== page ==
Wednesday, March 21, 2007

What about FHA?

A hearing on Capitol Hill last Thursday focused attention on one of the key solutions for home buyers and refinancers squeezed out of the subprime market: FHA's insured loan programs, which typically offer lower interest rates, low downpayments, generous underwriting and superior consumer protections compared with subprime.

The hearing was on legislative efforts now underway to raise FHA's mortgage maximums to the same levels as Fannie Mae's and Freddie Mac's in high cost areas-currently $417,000-and to give the agency new powers to compete more effectively with private subprime lenders.
FHA offers a lot to credit-impaired consumers that they can't find in the private marketplace-the agency never charges prepayment penalties, as just one example-yet it has gradually lost its once dominant position and slipped to a 3 to 4 percent share of the total market in recent years. Meanwhile, subprime lenders-fueled with Wall Street mortgage bond money and hefty fees-have grown steadily to control anywhere from 15 to 20 percent of the total market, according to industry estimates.

Subprime lenders boomed from 2000 to 2006 by offering loan concepts FHA could not-or would not-touch: nothing down, no income or asset verification, payment option, balloon payment, piggyback first and second liens, interest only and "2/28" adjustables.
Now growing numbers of people who bought houses using these subprime techniques are facing payment resets, and zero or negative equity positions. Their high delinquency rates have triggered the meltdown in the subprime space, with dozens of companies leaving the business, and sharply restricting new loans.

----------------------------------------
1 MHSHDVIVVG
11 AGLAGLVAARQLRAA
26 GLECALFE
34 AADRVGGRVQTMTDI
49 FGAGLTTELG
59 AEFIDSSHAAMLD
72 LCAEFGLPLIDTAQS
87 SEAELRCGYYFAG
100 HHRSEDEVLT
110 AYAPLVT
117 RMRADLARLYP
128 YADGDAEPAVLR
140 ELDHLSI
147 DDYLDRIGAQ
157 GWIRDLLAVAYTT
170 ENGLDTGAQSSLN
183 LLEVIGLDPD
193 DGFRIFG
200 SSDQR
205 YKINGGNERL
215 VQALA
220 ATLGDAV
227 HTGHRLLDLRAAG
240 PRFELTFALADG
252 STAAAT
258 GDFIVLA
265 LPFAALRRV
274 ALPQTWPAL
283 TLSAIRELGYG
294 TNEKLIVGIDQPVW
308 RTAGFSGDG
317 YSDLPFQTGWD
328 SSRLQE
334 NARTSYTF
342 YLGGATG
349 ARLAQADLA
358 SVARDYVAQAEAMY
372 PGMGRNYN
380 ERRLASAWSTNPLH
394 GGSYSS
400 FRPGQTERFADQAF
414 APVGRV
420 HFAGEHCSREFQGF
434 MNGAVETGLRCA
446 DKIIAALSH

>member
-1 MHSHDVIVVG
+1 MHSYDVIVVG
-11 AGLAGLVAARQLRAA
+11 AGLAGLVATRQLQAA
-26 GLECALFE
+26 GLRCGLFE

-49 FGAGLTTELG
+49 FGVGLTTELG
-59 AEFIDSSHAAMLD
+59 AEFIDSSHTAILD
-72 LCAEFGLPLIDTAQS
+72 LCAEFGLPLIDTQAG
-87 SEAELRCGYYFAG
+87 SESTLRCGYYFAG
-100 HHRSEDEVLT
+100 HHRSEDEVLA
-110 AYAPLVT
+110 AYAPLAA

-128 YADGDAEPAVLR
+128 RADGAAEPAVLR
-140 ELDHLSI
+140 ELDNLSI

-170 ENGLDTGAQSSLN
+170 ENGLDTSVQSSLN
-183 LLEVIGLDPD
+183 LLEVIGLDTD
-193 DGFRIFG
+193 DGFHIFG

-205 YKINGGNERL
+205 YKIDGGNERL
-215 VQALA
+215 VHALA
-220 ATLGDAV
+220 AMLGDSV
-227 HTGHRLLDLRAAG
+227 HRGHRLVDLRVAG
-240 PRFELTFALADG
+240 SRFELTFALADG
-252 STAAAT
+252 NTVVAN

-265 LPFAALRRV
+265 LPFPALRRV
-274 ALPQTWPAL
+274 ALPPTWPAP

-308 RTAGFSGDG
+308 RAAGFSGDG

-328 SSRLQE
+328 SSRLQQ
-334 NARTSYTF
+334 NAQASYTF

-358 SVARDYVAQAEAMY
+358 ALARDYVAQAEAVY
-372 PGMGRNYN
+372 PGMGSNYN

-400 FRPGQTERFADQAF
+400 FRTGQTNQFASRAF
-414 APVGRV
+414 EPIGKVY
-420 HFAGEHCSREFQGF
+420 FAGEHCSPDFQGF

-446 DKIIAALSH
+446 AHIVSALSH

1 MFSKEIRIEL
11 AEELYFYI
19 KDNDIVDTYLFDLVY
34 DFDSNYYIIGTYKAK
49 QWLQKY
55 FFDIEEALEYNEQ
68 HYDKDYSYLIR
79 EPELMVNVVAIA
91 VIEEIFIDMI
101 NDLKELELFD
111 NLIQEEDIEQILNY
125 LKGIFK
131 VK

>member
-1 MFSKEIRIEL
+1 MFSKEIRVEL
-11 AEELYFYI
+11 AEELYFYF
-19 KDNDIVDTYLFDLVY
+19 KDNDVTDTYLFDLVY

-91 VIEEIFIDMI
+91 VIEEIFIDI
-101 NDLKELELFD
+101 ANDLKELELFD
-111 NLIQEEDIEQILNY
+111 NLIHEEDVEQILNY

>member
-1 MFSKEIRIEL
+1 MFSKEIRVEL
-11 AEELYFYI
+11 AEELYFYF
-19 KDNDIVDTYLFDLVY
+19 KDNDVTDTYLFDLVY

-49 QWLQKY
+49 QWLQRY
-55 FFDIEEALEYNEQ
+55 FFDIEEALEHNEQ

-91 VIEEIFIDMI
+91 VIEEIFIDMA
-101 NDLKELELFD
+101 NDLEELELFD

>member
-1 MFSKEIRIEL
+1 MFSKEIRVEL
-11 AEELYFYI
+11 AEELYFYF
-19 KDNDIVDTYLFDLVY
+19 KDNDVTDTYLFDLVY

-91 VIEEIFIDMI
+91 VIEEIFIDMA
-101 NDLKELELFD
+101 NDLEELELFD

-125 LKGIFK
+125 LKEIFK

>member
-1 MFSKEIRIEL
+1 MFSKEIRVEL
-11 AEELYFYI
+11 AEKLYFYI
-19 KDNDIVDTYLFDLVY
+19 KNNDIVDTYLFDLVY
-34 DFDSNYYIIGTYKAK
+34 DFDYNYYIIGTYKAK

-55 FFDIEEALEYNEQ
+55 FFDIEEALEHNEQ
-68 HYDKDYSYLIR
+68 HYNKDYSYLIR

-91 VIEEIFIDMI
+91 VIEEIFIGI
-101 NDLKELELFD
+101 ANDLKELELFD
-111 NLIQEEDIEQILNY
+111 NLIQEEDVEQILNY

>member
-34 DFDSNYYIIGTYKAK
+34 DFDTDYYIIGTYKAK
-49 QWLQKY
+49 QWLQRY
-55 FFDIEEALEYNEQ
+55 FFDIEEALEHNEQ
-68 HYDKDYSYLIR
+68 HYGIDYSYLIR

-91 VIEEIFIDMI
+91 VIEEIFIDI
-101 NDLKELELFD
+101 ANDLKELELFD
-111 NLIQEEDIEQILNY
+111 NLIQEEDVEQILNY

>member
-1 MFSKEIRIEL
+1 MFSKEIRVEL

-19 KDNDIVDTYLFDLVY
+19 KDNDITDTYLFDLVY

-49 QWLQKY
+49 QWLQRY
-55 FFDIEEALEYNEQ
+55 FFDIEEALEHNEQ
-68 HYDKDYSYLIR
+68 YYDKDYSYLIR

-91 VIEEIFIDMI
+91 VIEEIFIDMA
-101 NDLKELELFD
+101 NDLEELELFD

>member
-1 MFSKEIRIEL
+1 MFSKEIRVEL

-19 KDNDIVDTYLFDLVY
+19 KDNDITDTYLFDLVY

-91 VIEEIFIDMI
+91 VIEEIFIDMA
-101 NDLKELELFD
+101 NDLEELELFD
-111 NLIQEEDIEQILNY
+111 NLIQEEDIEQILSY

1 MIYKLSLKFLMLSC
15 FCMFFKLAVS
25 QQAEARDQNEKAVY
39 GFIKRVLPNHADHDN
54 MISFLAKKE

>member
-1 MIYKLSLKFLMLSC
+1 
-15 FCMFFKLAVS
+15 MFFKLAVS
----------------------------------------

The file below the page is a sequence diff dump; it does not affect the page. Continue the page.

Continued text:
FHA, which offers 3 percent downpayments and rates averaging 3 percentage points below subprime competitors, developed the reputation of being slow, bureaucratic and overly protective of consumers during the same time subprime companies were expanding their operations. Worse yet, in high cost areas such as California, FHA's $363,000 loan ceiling was too low to handle even first-time buyers.

But now the situation has changed radically: Subprime wholesalers are on the ropes, ratcheting up underwriting standards, scaling back loan programs or simply going out of business. Their home buyer customers need a resource to turn to, and many subprime home owners need a place to refinance.

The good news, industry officials say, is that in the past two years, FHA has rid itself of many of the bureaucratic hang-ups that one plagued it, and loosened up its overly protective requirements on appraisals and mandatory fixups of properties prior to sale. Perhaps more important, they add: FHA is not subject to financing cutbacks from Wall Street that are now slamming doors on subprime borrowers. Its bonds are all backed by the federal government, so unlike the collapsing subprime capital arena, there's plenty of money for FHA-insured home buyers and refinancers.


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